Monday, November 19, 2012

What to do After a Story Goes Bust

Expecting one of those 'Keep Calm' images?

Stay productive.

After being out of the loop for a good long while, I am researching short fiction markets, places where my completed stories can find a home. Before, this meant marking favorites on Duotrope. (You more seasoned authors are now looking upon me with incredulity.) This time, I'm keeping an Excel doc with all the relevant details and notes on my impressions of the publication plus which of my stories might fit in there.

Running a search on Duotrope can only tell you so much about a publication. To get a better feel, I, of course, must read the stories published there. Sometimes I’ll get through 2 and know it’s not right for me. Other times I’ll recline in my seat at my computer and realize I’ve just gone through 6 in one sitting—even if the magazine still isn’t right for my story. I did find some potential homes for my current manuscript, but I found many more great stories.

And that's the upside to this tedious task: I am reading more short fiction and rediscovering what I love so much about genre. So, before I go back to being productive, I'll leave you with three stories that appealed to me on different levels—psychological and emotional, enigmatic and probing, fun and adventurous.

Clarkesworld Magazine
(To See the Other) Whole Against the Sky by E. Catherine Tobler (I listened to the podcast version.)
Aquatica by Maggie Clark

Apex Magazine
Weaving Dreams by Mary Robinette Kowal

Thursday, November 15, 2012

RaNoWriFo Update

At just over 8500 words, it's a bust. I have no idea where the past two weeks went, but they certainly did not go into my writing. I never got into the story I wanted to write. It all felt very unnatural. Not necessarily the process, mind you. I wrote my last RaNoWriFo novelette in 6 days! But this time around, I loved the idea but wasn't feeling the characters or the plot, and one needs to care about those things to write about them successfully.

Next time, I'll choose more wisely. For now, I'm shelving this story to revisit it in future. Back to my regularly scheduled writerly things.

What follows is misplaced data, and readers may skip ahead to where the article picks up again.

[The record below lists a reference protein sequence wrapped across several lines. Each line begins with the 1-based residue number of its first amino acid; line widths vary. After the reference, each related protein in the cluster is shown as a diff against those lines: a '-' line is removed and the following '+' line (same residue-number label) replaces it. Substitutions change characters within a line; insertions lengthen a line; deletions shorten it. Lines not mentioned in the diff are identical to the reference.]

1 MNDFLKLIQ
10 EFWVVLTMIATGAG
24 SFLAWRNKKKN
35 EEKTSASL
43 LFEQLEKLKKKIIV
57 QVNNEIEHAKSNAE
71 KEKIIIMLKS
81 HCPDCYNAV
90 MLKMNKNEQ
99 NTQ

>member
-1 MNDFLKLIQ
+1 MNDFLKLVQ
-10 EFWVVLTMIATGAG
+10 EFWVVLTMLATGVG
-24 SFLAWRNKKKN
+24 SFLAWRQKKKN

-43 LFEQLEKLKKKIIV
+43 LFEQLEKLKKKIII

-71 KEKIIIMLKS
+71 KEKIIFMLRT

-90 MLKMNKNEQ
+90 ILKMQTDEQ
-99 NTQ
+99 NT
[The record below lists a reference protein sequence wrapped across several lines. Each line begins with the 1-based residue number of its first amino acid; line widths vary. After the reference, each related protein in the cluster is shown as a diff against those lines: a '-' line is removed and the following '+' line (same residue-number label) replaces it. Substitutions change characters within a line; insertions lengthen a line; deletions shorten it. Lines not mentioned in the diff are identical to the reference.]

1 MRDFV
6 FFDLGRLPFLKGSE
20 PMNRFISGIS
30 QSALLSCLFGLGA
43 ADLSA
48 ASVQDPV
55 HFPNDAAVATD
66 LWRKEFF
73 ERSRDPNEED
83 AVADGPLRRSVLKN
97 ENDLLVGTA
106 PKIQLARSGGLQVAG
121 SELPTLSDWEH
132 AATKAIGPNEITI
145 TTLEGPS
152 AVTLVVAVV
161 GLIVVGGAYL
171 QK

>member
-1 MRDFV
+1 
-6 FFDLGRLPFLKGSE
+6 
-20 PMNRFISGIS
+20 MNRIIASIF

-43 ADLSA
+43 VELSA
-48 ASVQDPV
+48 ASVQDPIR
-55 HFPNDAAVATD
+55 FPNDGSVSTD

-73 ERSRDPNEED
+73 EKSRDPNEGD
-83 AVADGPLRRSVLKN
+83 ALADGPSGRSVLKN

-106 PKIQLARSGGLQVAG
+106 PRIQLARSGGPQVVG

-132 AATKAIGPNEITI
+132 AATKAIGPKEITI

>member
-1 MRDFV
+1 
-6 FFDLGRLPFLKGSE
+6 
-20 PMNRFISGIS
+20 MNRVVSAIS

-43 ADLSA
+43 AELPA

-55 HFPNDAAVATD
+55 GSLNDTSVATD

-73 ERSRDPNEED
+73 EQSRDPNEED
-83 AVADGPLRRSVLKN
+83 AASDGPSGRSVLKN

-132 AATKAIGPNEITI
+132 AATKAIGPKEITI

Sunday, November 4, 2012


It's the second biennial Random Novelette Writing Fortnight(!), in which I write a 20-25k novelette in two weeks.

Why a fortnight? Because it's half a month. Why a novelette? Because it's half a novel. Why biennial? Because I was too lazy to do one last year.

And now that I've announced it, there's no wussing out. See you in two weeks.

Update: For chuckles, here's proof an unedited excerpt from the novelette I wrote two years ago:

The king made good on his threat and called off the official search. Not one Eleamite soldier, guard, or knight was to look for Gwendolyn. This, he thought, would work to discourage Giovanni and his only help, Armand. But true to his word, Giovanni did not return. The three moons passed, then four and five. The heat of summer waned in September, and the cool of fall swept through in October. The leaves faded and shriveled, and the king seemed to do the same under the inquiring masses. His anxious subjects, and ally nations, wanted to know why there had been no wedding, why there was no word of a future heir, why the events of the prophesies had suddenly come to a halt. Had they misinterpreted the texts? Worse, had they been misled? The rumors spread, and the king, once such a visible force in the kingdom, retreated, for he had no answers. Scarcely did he leave the palace grounds. Scarcer did he leave his chambers until he was bed-ridden with stress, broken under the strain.

Image: Copyright 2012 Gina Fairchild